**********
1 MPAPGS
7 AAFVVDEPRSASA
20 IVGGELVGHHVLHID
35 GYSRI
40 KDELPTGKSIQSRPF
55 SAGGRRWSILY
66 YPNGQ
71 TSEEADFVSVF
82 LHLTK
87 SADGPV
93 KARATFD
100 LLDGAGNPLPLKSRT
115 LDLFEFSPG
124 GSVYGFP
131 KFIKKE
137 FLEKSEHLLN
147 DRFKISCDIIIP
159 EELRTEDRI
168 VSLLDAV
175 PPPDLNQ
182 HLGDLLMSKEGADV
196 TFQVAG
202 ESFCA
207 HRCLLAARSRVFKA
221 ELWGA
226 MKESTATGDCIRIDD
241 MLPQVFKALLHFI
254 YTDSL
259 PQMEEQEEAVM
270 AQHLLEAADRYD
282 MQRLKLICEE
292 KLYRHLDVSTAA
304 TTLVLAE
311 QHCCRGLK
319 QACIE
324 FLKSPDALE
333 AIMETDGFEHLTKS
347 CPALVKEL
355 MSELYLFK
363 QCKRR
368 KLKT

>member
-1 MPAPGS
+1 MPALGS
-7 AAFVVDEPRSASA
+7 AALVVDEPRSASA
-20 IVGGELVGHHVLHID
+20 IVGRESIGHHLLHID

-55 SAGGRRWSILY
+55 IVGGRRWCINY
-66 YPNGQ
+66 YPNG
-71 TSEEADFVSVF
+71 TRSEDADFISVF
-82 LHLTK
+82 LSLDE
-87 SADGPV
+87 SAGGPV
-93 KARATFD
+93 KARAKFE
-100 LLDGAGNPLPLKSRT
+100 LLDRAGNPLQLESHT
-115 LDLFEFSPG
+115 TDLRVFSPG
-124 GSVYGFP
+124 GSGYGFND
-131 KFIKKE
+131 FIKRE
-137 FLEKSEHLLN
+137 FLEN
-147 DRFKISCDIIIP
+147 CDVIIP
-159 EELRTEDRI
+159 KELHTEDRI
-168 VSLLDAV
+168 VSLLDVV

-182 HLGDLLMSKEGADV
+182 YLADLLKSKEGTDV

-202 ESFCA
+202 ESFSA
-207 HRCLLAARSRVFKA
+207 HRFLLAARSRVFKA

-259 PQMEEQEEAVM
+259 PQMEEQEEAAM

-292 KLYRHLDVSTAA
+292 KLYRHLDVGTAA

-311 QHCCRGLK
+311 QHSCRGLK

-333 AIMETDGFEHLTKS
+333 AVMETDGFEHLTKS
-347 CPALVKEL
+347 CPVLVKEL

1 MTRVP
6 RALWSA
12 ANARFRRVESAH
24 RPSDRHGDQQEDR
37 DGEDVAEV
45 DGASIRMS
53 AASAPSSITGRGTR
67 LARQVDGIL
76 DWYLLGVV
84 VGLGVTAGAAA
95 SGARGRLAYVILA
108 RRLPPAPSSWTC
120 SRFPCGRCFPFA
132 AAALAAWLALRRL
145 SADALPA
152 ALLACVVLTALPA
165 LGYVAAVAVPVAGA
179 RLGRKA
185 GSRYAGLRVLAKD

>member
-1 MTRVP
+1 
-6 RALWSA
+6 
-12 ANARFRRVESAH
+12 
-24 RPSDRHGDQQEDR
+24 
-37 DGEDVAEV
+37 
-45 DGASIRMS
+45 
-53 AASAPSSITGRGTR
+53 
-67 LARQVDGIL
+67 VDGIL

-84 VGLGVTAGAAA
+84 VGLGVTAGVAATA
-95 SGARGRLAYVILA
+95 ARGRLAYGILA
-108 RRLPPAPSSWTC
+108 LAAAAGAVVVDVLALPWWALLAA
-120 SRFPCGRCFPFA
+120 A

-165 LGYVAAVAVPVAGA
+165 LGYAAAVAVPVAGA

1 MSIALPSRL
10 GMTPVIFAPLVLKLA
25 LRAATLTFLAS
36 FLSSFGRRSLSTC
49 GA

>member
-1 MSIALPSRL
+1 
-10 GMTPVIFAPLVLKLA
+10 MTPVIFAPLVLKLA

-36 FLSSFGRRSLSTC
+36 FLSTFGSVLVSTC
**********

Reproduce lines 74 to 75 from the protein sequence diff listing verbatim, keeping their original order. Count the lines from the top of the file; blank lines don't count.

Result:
+159 KELHTEDRI
-168 VSLLDAV